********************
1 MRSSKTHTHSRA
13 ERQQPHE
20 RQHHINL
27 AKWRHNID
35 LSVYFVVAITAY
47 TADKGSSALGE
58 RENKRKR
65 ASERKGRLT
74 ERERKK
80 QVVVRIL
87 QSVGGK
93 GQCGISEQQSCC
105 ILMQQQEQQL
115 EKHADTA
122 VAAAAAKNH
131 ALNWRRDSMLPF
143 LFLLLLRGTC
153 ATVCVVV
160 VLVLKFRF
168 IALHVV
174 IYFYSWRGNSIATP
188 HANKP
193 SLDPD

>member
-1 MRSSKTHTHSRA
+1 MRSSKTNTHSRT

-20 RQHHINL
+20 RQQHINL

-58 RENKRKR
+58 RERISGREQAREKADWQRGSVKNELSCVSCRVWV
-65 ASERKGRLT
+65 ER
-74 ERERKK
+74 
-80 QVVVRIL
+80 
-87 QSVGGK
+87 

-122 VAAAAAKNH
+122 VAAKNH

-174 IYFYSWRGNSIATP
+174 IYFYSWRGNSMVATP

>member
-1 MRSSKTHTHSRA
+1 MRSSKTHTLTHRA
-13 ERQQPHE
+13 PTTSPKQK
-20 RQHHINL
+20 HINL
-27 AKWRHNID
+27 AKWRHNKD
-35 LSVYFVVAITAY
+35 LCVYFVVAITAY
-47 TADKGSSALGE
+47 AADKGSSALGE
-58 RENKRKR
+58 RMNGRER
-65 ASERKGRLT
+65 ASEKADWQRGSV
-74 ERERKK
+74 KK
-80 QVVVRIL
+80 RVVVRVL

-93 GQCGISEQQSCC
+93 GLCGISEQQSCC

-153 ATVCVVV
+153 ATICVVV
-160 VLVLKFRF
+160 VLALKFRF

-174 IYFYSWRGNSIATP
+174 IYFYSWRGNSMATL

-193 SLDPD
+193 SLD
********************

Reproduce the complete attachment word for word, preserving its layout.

1 MRSSKTHTHSRA
13 ERQQPHE
20 RQHHINL
27 AKWRHNID
35 LSVYFVVAITAY
47 TADKGSSALGE
58 RENKRKR
65 ASERKGRLT
74 ERERKK
80 QVVVRIL
87 QSVGGK
93 GQCGISEQQSCC
105 ILMQQQEQQL
115 EKHADTA
122 VAAAAAKNH
131 ALNWRRDSMLPF
143 LFLLLLRGTC
153 ATVCVVV
160 VLVLKFRF
168 IALHVV
174 IYFYSWRGNSIATP
188 HANKP
193 SLDPD

>member
-1 MRSSKTHTHSRA
+1 MRSSKTNTHSRT

-20 RQHHINL
+20 RQQHINL

-58 RENKRKR
+58 RERISGREQAREKADWQRGSVKNELSCVSCRVWV
-65 ASERKGRLT
+65 ER
-74 ERERKK
+74 
-80 QVVVRIL
+80 
-87 QSVGGK
+87 

-122 VAAAAAKNH
+122 VAAKNH

-174 IYFYSWRGNSIATP
+174 IYFYSWRGNSMVATP

>member
-1 MRSSKTHTHSRA
+1 MRSSKTHTLTHRA
-13 ERQQPHE
+13 PTTSPKQK
-20 RQHHINL
+20 HINL
-27 AKWRHNID
+27 AKWRHNKD
-35 LSVYFVVAITAY
+35 LCVYFVVAITAY
-47 TADKGSSALGE
+47 AADKGSSALGE
-58 RENKRKR
+58 RMNGRER
-65 ASERKGRLT
+65 ASEKADWQRGSV
-74 ERERKK
+74 KK
-80 QVVVRIL
+80 RVVVRVL

-93 GQCGISEQQSCC
+93 GLCGISEQQSCC

-153 ATVCVVV
+153 ATICVVV
-160 VLVLKFRF
+160 VLALKFRF

-174 IYFYSWRGNSIATP
+174 IYFYSWRGNSMATL

-193 SLDPD
+193 SLD